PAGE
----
November 30, 2014
Hepatitis simply defined indicates inflammation of the liver. Hepatitis C is a disease caused by a specific virus (HCV) which spreads primarily through contact with the blood of an infected person. Hepatitis C can be either acute or chronic. In the early stages, many are asymptomatic and if symptomatic, complaints are typically vague. The CDC estimates the prevalence of HCV to be 2.7-3.9 million in the U.S as of 2012. Treatment of HCV utilizes two types of drugs in combination. The only effective treatment for late stage liver disease is transplantation of the liver. The total lifetime cost for this disease is estimated, based upon a population of 3.6 million, to be $360 billion. Currently, injection drug use is the leading risk factor for HCV transmission in the United States and can be acquired from the use of shared, unsterilized needles. Recent studies reveal coexistent HCV infection has been estimated to be present in 10% to 15% of patients with chronic hepatitis B, and is more common among injecting drug users. Co-infection with HIV nearly doubled the risk of death from HBV-related complications and quadrupled the risk of death from HCV-associated liver disease. Prevention programs have been aimed at avoiding needle sharing among IV drug users. Needle exchange programs and educational interventions have reduced transmission of HCV infection. Public health investments at community, state, and national levels are essential to build strong prevention programs that interrupt transmission of viral hepatitis and improve the health of those who are already infected.
1. To define Hepatitis C Virus and how co-morbidities impact disease progression
2. Recognize the incidence and prevalence of hepatitis C in the United States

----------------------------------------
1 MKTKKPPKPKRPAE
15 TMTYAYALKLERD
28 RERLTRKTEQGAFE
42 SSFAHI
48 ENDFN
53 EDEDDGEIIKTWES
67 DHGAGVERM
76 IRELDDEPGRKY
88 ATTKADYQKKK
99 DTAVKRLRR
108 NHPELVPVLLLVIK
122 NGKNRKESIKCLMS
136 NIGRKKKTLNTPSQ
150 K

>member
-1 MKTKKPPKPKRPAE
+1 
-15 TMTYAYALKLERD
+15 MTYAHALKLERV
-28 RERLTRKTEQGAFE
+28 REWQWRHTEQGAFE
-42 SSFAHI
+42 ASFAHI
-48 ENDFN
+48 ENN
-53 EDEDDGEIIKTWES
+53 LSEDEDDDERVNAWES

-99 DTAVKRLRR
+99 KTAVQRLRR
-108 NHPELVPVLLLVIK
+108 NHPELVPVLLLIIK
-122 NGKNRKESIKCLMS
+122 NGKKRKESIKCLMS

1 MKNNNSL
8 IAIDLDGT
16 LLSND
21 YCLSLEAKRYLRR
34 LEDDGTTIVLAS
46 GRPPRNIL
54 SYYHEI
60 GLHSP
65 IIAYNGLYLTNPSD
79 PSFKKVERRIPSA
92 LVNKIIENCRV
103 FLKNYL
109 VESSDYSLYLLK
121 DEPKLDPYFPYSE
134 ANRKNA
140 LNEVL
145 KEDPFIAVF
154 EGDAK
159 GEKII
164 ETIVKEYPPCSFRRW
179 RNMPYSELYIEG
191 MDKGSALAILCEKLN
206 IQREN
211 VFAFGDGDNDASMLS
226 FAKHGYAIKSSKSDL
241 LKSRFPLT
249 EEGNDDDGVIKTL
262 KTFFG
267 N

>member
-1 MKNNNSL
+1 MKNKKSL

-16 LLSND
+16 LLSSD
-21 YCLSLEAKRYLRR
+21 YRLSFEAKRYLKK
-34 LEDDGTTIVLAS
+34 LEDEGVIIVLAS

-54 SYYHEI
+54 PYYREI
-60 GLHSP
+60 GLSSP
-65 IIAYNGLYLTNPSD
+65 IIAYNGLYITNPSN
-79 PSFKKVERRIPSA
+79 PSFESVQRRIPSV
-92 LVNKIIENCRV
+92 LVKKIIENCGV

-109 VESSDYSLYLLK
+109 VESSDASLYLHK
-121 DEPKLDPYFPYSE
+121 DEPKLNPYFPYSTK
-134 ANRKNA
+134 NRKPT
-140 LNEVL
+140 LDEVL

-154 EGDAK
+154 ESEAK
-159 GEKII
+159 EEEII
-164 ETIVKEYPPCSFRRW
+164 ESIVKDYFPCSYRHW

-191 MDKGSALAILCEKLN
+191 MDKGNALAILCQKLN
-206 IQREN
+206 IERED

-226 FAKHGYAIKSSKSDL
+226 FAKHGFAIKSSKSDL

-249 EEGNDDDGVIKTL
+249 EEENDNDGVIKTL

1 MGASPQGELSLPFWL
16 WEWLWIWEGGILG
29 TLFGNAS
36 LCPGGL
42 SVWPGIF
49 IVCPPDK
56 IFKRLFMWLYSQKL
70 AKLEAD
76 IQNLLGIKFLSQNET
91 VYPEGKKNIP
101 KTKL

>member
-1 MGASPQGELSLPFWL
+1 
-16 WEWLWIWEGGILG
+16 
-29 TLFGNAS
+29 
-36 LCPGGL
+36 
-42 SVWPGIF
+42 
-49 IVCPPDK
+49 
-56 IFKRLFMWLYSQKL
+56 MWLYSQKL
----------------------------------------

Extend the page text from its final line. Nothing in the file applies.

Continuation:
3. Identify individuals at risk for infection by HCV
4. Indicate how the hepatitis C virus (HCV) is transmitted
5. Describe the physiology and pathophysiology of HCV
6. Explore treatment options and how co-morbidities effect the disease
7. Discuss the burden of disease and prevention measures for HCV and how it impacts public health in the U.S.
Hepatitis simply defined indicates inflammation of the liver. Hepatitis C is a disease caused by a single-stranded RNA virus in the Flaviviridae family spread primarily through contact with the blood of an infected person. The HCV genome contains approximately10, 000 nucleotides (MedicineNet.com, 2012). Hepatitis C can be either acute or chronic, the former occurring within the first 6 months after exposure. Typically, acute infection leads to the chronic disease. HCV infection leads to serious problems, including cirrhosis or liver cancer (CDC, 2013).
HCV was discovered in 1989. Before that time, hepatitis C was referred to as non-A, non-B hepatitis because the virus could not be identified (MedicineNet.com, 2012).
The liver, located on the right side of the abdomen, weighs roughly 2.6-3.5 pounds and performs many necessary functions. Among the most important liver functions are removal and excretion of body wastes, hormones, many drugs and other foreign substances. The liver also is responsible for synthesizing plasma proteins, producing immune factors, removing bacteria, and helping the body fight infection. The phagocytes in the liver produce acute-phase proteins in response to microbes which are associated with the inflammation process, tissue repair, and immune cell activities. There are also many other important but less immediate functions of the liver (Brown University, 2002). HCV causes inflammation to the liver, impairing its blood supply and ability to perform its primary and secondary functions. (RN Speak, 2012).
HCV infection is often silent until asymptomatic persons are identified as HCV-positive during routine screenings or exams. Those with newly acquired HCV infection usually are asymptomatic or have mild…